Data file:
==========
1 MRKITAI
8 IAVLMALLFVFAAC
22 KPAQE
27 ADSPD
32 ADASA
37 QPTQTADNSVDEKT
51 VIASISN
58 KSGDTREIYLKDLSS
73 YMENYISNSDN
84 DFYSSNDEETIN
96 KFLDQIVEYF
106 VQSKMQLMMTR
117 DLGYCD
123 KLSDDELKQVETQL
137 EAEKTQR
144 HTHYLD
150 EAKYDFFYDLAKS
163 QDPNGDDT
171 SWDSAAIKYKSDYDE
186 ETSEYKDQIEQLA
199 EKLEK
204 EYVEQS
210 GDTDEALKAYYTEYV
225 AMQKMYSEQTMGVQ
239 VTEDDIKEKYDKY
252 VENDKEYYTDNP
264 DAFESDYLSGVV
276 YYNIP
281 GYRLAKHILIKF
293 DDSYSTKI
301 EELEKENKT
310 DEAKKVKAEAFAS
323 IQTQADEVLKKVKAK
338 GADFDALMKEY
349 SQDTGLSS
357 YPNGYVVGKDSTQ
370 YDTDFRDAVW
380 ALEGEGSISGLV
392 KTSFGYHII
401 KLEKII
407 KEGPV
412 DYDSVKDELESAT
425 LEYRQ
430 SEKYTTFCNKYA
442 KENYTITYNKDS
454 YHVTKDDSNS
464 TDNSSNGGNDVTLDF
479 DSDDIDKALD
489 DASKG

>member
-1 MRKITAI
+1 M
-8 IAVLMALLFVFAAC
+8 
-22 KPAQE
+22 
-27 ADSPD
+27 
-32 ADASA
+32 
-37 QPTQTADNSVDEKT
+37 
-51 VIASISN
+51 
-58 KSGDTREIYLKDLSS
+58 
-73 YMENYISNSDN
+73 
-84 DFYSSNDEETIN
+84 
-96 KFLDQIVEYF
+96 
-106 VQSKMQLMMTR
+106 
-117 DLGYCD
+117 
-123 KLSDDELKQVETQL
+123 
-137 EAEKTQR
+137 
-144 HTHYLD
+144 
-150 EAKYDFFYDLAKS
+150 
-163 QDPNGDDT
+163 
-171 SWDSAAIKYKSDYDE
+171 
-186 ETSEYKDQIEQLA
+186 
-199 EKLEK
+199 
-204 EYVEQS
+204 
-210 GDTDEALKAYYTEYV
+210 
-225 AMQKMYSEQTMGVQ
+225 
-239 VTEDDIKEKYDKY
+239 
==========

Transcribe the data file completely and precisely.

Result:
1 MRKITAI
8 IAVLMALLFVFAAC
22 KPAQE
27 ADSPD
32 ADASA
37 QPTQTADNSVDEKT
51 VIASISN
58 KSGDTREIYLKDLSS
73 YMENYISNSDN
84 DFYSSNDEETIN
96 KFLDQIVEYF
106 VQSKMQLMMTR
117 DLGYCD
123 KLSDDELKQVETQL
137 EAEKTQR
144 HTHYLD
150 EAKYDFFYDLAKS
163 QDPNGDDT
171 SWDSAAIKYKSDYDE
186 ETSEYKDQIEQLA
199 EKLEK
204 EYVEQS
210 GDTDEALKAYYTEYV
225 AMQKMYSEQTMGVQ
239 VTEDDIKEKYDKY
252 VENDKEYYTDNP
264 DAFESDYLSGVV
276 YYNIP
281 GYRLAKHILIKF
293 DDSYSTKI
301 EELEKENKT
310 DEAKKVKAEAFAS
323 IQTQADEVLKKVKAK
338 GADFDALMKEY
349 SQDTGLSS
357 YPNGYVVGKDSTQ
370 YDTDFRDAVW
380 ALEGEGSISGLV
392 KTSFGYHII
401 KLEKII
407 KEGPV
412 DYDSVKDELESAT
425 LEYRQ
430 SEKYTTFCNKYA
442 KENYTITYNKDS
454 YHVTKDDSNS
464 TDNSSNGGNDVTLDF
479 DSDDIDKALD
489 DASKG

>member
-1 MRKITAI
+1 M
-8 IAVLMALLFVFAAC
+8 
-22 KPAQE
+22 
-27 ADSPD
+27 
-32 ADASA
+32 
-37 QPTQTADNSVDEKT
+37 
-51 VIASISN
+51 
-58 KSGDTREIYLKDLSS
+58 
-73 YMENYISNSDN
+73 
-84 DFYSSNDEETIN
+84 
-96 KFLDQIVEYF
+96 
-106 VQSKMQLMMTR
+106 
-117 DLGYCD
+117 
-123 KLSDDELKQVETQL
+123 
-137 EAEKTQR
+137 
-144 HTHYLD
+144 
-150 EAKYDFFYDLAKS
+150 
-163 QDPNGDDT
+163 
-171 SWDSAAIKYKSDYDE
+171 
-186 ETSEYKDQIEQLA
+186 
-199 EKLEK
+199 
-204 EYVEQS
+204 
-210 GDTDEALKAYYTEYV
+210 
-225 AMQKMYSEQTMGVQ
+225 
-239 VTEDDIKEKYDKY
+239 